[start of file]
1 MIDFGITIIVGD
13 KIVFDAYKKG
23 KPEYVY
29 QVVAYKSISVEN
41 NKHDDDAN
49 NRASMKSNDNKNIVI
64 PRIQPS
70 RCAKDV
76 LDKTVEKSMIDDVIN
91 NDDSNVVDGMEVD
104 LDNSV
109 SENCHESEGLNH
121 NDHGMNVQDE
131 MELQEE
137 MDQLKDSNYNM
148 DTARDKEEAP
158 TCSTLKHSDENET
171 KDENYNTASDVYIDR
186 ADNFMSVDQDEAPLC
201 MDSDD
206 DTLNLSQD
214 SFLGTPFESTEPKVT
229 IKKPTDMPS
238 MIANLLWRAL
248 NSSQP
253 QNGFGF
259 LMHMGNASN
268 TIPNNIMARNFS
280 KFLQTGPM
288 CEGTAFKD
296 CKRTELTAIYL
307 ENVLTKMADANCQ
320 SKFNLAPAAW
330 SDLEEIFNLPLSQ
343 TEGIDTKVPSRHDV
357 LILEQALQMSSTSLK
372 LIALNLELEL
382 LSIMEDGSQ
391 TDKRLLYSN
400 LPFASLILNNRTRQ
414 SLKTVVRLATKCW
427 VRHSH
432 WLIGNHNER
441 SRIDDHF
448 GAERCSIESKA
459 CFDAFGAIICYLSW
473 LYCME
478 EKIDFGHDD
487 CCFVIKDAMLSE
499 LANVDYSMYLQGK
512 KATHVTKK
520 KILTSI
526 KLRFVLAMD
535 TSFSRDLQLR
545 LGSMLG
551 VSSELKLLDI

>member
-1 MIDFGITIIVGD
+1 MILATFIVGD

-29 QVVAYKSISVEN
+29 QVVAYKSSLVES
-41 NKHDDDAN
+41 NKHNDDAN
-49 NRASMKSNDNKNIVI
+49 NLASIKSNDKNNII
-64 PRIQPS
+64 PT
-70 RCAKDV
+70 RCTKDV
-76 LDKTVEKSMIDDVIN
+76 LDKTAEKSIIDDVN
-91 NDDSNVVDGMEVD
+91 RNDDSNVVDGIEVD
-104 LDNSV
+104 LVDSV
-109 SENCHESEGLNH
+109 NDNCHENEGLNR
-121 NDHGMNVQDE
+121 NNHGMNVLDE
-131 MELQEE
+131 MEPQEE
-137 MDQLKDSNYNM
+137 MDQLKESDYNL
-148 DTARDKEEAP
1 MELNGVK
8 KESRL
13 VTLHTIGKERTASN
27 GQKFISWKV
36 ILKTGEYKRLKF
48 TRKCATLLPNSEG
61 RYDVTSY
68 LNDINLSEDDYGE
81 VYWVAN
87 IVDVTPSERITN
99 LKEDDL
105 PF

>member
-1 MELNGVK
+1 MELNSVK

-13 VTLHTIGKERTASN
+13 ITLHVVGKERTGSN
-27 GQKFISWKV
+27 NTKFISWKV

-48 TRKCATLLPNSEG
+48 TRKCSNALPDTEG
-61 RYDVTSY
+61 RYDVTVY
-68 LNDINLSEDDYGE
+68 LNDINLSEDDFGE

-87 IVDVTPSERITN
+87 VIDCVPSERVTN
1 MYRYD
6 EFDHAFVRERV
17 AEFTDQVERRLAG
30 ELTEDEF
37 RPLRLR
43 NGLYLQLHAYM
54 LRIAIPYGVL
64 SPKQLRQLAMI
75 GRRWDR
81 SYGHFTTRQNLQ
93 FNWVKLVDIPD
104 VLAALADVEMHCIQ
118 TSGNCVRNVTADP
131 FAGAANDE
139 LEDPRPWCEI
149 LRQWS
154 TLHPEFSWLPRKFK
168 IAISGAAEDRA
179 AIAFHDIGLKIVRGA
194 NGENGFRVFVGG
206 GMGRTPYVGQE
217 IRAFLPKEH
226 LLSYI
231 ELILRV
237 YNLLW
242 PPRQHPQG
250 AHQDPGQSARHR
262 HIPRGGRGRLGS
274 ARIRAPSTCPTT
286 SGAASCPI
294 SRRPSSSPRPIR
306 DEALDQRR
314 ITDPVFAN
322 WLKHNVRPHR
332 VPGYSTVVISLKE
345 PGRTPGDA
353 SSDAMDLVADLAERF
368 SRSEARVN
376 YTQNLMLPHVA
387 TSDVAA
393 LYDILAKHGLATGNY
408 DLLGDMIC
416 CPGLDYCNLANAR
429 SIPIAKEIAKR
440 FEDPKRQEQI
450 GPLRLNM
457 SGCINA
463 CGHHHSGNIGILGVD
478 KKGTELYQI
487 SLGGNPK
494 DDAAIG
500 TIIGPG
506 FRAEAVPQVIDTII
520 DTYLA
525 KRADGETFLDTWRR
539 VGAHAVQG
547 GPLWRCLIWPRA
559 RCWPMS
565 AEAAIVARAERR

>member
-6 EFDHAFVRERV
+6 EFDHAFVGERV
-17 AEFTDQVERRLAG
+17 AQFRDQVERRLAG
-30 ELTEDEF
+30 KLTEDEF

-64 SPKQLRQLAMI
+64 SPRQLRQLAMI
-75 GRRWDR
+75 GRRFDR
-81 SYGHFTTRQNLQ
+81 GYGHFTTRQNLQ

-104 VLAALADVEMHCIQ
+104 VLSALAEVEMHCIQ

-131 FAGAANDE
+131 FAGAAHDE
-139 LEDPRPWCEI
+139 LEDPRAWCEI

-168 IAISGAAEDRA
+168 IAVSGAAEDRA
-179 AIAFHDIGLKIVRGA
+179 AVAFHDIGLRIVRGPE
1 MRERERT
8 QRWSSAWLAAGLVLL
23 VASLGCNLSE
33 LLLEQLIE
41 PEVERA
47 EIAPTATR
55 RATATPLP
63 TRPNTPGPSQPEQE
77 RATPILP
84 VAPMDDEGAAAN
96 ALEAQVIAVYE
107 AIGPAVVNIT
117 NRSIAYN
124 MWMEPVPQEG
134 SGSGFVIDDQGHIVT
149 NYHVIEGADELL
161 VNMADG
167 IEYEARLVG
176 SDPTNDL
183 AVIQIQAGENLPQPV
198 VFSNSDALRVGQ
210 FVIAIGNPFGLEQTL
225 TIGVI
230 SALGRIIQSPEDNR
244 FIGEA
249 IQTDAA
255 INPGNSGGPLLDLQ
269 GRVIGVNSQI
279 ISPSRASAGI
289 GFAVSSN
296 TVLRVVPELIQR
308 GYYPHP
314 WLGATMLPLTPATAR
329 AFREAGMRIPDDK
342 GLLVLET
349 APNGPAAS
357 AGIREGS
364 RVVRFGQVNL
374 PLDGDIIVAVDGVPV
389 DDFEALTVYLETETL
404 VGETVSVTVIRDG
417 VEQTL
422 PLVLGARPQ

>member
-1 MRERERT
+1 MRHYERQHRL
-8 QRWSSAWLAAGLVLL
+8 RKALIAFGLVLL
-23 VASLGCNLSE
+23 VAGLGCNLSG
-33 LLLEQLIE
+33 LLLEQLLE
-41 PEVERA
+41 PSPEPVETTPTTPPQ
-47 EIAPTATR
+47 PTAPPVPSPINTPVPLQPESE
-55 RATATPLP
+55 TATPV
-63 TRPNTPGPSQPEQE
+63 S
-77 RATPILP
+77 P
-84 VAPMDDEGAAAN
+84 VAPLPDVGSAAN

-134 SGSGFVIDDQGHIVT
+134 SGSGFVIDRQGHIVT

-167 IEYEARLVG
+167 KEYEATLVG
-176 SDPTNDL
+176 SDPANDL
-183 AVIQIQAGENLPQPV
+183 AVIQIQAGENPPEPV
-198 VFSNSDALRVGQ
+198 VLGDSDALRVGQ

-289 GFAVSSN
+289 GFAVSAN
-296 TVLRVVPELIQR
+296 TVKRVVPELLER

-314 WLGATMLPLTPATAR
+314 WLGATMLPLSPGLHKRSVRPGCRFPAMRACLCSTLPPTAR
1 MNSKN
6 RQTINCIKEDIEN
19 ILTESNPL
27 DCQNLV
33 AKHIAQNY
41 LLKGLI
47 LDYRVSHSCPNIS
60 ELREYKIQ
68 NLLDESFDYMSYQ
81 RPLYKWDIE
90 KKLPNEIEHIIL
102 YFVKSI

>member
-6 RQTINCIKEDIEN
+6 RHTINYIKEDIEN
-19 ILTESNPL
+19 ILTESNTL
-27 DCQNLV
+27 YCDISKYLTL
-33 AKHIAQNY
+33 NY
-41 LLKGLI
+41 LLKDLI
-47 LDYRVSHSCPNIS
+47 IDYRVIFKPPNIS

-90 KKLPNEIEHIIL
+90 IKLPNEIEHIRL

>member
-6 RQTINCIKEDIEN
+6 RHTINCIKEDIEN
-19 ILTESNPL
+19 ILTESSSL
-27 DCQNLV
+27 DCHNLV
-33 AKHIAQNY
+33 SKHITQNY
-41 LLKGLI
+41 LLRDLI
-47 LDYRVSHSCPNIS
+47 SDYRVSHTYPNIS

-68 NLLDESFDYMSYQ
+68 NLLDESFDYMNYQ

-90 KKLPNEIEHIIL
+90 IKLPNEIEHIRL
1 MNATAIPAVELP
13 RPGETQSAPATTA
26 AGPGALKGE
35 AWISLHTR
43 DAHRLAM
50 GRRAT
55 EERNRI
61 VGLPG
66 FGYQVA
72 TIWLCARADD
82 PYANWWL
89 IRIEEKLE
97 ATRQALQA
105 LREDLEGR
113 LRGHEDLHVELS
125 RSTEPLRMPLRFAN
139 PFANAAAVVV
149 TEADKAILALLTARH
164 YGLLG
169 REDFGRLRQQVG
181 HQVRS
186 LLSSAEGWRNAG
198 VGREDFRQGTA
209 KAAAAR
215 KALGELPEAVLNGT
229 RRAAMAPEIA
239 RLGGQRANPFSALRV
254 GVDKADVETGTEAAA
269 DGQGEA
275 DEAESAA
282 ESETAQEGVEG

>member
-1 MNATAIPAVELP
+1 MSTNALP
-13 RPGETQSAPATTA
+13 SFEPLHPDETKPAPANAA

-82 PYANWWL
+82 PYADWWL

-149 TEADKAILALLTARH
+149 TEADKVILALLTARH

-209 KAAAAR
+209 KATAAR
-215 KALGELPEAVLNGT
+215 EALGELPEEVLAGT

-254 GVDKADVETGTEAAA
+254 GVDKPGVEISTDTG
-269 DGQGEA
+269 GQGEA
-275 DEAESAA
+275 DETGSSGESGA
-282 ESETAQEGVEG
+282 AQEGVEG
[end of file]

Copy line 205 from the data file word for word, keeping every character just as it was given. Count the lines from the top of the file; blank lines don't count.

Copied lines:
107 AIGPAVVNIT